Traditional celebration of life and death

Marisa Hildebrand

While many students reserve the end of October for Halloween parties and carving pumpkins to scare off spirits, other students and community members are preparing to celebrate Dia de los Muertos also known as Day of the Dead to welcome spirits home.

Stemming from Aztec tradition, Dia de los Muertos is celebrated by Latinos, Spanish, Brazilians and traces of the holiday are seen throughout the world.

Dia de los Muertos is a two day event from Nov. 1 to Nov. 2, and is a chance for family members and friends to gather to remember those who have died.

The living leave blessings, food, marigolds and personal items on altars to welcome their loved ones back from the afterlife for the night.

Sigma Pi Alpha sorority hosted its 10th annual Dia de los Muertos celebration on Oct. 27 in the University Ballroom.

“It’s a time to celebrate our ancestors and people who have passed away,” Ana Valencia senior sociology major and member of Sigma Pi Alpha said. “And it’s a way to promote our culture on campus.”

Valencia said Nov. 1 honors the children who have died, and the sweetness and colorful designs of sugar skulls help lure these children back home for the night. The second day, Valencia said, is primarily reserved for the adults who have passed.

There will be 16 altars made by other sororities, fraternities and clubs on campus to honor the dead, but students are still encouraged to bring special items to remember their loved ones who have died.

“I have a friend who passed away who really liked Reeses Peanut Butter Cups, so we always put out those on the altar,” Lucy Arias, Sigma Pi Alpha member said.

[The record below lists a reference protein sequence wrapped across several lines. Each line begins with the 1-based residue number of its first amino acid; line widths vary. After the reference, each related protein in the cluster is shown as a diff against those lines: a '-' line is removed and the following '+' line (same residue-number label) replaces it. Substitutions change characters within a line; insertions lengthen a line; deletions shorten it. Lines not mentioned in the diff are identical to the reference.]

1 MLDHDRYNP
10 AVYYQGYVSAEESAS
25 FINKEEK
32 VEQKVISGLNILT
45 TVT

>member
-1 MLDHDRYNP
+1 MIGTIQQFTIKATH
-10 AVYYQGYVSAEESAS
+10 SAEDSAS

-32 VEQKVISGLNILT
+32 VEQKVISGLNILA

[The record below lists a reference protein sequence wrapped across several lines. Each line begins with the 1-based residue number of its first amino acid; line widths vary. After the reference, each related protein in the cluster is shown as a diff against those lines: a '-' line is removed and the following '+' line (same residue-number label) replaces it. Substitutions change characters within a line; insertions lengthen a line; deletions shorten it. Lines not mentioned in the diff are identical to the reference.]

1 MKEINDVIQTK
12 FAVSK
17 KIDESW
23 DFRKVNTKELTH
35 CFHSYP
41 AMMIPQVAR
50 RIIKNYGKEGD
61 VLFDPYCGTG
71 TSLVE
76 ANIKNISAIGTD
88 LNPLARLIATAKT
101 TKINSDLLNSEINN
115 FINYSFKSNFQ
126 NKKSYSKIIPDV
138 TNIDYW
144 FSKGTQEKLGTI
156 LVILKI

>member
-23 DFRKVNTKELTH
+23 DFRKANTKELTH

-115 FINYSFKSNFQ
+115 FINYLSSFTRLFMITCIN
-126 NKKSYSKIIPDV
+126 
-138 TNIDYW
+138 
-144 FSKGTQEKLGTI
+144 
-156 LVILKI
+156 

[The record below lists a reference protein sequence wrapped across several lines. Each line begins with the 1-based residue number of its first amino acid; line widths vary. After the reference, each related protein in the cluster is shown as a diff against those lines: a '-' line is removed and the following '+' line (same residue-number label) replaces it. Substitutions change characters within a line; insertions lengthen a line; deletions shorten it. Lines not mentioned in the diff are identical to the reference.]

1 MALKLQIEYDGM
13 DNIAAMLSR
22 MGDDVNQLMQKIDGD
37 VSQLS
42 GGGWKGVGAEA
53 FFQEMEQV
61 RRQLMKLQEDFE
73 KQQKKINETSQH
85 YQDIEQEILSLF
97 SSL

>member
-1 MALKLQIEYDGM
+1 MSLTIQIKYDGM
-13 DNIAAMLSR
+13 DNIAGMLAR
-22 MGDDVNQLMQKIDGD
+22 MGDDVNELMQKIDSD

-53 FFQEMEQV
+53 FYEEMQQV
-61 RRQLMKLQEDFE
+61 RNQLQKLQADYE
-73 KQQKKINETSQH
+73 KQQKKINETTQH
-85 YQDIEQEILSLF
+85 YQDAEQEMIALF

Valencia also asked several organizations on campus to send in pictures of those who they wish to honor. The pictures cycled through on a PowerPoint during the event.

Along with altars to commemorate loved ones, Sigma Pi Alpha’s event had a mariachi band, sol klorico dancers, sugar skull making and face painting. Everything in the event was free, including pan dulce and hot cocoa.

“Obviously, it’s a time to remember those who have passed, and it’s sad,” Arias said. “But it’s more of a celebration of their life.”

The Multi-Cultural Center is also holding a Dia de los Muertos celebration. On Nov. 4 from 12:30-2:30 p.m. The center will host a free sugar skull workshop where students can decorate sugar skulls and enjoy hot cocoa and pan dulce.

For students who are in the mood to sneak away from campus for a night, Old Sacramento is hosting their annual Dia de los Muertos celebration on Nov. 1 from 6 p.m. to midnight.

Historic Old Sacramento Foundation will partner with local nonprofit Sol Collective for the Day of the Dead event.

There will be a traditional procession and lighting of the community altar led by Sacramento Aztec dancing group Kalpulli Maquilli Tonatiuh.

Pop-up art exhibits, calavera face painting, family activities, live music and games will also flood the streets of Old Town for the night.

Parking meters are limited, so be sure to get there early to find a spot or park in the Old Sacramento I Street garage.

There are several ways to celebrate Day of the Dead this year, and whether students want to stay on campus, or are looking for a night out, Sacramento has plenty to offer.